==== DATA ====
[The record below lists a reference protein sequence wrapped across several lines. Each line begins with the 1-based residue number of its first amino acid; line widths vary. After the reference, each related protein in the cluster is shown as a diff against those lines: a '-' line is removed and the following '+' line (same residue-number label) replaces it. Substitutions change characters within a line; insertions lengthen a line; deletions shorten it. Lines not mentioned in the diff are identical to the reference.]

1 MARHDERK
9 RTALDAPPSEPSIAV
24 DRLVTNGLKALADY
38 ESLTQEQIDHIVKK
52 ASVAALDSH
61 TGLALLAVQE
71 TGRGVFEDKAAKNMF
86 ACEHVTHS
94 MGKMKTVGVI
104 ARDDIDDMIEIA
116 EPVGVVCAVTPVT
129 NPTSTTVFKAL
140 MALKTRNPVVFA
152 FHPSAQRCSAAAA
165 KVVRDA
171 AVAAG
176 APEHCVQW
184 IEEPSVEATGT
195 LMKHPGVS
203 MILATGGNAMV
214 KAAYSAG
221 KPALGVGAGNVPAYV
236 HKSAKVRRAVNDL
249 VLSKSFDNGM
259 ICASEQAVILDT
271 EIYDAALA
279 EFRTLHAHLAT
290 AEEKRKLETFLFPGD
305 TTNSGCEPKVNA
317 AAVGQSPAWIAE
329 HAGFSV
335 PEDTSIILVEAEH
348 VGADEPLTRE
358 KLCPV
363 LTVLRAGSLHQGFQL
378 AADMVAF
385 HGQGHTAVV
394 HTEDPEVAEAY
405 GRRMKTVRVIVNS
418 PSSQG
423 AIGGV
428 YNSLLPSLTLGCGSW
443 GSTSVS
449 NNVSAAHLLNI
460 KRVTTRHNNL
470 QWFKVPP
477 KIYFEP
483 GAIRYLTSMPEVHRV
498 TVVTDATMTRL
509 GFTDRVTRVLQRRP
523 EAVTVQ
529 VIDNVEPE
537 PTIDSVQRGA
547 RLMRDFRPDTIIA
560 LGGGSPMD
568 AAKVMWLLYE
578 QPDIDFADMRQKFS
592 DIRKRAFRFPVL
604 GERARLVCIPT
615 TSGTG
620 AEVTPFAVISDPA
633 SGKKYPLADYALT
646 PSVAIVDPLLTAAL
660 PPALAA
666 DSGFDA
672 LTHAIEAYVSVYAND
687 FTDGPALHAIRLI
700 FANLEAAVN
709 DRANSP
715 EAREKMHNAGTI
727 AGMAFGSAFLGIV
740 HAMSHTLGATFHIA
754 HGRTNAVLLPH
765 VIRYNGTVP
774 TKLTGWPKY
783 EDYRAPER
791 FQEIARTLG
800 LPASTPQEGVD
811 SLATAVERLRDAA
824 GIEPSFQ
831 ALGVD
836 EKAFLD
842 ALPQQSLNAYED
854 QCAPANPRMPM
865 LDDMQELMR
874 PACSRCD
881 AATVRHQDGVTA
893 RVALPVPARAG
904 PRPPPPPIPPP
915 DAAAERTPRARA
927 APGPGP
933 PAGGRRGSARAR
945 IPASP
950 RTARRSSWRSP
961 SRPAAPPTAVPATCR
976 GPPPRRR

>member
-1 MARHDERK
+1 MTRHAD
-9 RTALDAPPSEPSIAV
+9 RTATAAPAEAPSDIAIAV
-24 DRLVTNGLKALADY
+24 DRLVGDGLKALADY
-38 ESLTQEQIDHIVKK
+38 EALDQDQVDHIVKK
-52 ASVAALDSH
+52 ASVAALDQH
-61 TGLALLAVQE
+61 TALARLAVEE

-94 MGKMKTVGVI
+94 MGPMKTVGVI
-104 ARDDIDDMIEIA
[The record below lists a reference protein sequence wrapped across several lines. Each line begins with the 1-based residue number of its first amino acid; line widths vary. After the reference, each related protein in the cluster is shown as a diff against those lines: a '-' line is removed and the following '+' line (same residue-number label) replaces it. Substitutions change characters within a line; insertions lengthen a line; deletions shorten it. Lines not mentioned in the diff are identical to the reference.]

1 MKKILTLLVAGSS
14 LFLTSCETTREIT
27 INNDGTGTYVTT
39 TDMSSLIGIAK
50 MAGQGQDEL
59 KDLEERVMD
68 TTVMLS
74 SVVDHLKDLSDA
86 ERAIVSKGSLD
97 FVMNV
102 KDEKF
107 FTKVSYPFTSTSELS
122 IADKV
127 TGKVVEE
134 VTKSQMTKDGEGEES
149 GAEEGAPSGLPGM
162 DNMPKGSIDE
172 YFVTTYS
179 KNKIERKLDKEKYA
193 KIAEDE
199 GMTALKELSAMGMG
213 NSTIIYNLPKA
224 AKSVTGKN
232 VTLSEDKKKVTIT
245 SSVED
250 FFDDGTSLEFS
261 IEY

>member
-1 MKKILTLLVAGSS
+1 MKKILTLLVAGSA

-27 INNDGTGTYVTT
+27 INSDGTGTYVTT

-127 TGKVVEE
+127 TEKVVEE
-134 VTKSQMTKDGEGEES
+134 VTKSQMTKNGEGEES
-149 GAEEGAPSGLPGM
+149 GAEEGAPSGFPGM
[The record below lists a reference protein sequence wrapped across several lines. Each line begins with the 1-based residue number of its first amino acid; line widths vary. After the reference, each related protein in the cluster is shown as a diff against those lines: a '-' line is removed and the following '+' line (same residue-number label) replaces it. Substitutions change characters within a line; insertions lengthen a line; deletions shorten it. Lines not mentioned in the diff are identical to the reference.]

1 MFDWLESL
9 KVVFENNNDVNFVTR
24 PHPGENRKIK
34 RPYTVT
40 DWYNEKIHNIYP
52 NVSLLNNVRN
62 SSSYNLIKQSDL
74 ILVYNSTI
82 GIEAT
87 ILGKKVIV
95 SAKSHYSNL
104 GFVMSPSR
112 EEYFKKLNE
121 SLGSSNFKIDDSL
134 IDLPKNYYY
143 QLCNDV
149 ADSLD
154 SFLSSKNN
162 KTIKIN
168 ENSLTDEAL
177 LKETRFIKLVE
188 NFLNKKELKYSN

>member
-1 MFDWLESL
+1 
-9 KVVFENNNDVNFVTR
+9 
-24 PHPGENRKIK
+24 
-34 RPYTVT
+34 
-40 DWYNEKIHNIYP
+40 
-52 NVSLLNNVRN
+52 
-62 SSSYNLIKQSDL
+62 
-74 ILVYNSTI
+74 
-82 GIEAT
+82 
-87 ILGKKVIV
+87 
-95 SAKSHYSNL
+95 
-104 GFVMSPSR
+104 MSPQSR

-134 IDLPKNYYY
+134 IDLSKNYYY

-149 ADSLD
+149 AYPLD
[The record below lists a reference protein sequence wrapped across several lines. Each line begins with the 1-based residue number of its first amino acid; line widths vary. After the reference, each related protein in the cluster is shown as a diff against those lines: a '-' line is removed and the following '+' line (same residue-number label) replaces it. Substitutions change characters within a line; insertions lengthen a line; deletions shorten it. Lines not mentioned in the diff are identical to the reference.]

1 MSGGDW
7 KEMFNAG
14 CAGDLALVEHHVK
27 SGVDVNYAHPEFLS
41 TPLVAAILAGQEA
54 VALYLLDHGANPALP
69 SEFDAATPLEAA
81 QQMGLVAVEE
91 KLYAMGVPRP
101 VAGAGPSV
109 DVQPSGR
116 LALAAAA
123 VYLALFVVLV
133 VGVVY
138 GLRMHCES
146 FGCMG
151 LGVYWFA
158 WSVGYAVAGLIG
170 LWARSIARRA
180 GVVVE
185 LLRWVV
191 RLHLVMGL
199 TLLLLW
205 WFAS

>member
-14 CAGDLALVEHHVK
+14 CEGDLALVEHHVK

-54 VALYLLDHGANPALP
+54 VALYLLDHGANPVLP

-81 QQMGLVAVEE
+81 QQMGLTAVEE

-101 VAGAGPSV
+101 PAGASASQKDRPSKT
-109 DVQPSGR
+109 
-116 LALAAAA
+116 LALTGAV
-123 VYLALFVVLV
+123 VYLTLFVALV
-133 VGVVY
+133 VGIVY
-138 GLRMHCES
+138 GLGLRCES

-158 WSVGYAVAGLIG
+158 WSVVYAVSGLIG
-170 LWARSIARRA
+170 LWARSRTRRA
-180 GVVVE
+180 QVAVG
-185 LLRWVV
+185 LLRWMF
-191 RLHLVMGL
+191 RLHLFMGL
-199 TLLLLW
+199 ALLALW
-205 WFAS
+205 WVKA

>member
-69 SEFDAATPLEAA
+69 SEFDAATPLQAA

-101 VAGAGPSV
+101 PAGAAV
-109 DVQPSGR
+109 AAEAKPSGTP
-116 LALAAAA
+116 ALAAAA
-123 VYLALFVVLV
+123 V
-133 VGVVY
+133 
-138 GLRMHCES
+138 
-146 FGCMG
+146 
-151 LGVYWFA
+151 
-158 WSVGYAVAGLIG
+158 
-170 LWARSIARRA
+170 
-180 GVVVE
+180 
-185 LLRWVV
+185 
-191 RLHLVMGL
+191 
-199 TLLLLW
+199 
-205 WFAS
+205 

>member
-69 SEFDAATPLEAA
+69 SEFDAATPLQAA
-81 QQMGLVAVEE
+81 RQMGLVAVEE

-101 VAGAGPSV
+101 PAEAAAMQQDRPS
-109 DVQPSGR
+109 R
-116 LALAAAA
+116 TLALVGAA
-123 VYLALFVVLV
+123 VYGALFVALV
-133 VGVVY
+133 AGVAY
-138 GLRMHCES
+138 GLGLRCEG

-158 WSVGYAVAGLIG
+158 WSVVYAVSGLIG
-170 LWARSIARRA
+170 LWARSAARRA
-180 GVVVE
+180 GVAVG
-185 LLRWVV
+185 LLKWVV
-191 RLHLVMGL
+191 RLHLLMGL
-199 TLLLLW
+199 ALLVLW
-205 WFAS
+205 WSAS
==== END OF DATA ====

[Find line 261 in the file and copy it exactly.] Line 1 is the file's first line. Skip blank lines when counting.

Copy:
-205 WFAS